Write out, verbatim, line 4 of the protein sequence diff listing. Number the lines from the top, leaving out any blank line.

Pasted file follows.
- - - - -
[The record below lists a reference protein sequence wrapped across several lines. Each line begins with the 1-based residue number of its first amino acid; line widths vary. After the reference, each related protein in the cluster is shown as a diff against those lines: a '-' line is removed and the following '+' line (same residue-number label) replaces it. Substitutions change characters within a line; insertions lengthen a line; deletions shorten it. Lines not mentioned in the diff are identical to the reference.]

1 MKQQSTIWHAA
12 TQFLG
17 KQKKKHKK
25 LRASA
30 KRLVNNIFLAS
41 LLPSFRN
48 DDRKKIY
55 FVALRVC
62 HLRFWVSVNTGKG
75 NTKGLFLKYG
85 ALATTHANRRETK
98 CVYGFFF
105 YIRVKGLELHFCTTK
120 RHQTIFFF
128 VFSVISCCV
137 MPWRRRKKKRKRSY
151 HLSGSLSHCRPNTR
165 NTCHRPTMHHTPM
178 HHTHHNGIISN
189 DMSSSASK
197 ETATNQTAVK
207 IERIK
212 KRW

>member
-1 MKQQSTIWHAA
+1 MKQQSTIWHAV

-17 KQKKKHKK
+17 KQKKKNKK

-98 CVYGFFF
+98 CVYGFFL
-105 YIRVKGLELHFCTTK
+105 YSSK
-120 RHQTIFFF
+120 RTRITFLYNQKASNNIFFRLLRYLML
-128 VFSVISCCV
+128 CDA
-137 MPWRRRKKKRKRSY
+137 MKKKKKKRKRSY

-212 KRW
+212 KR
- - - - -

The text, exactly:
17 KQKKKHKK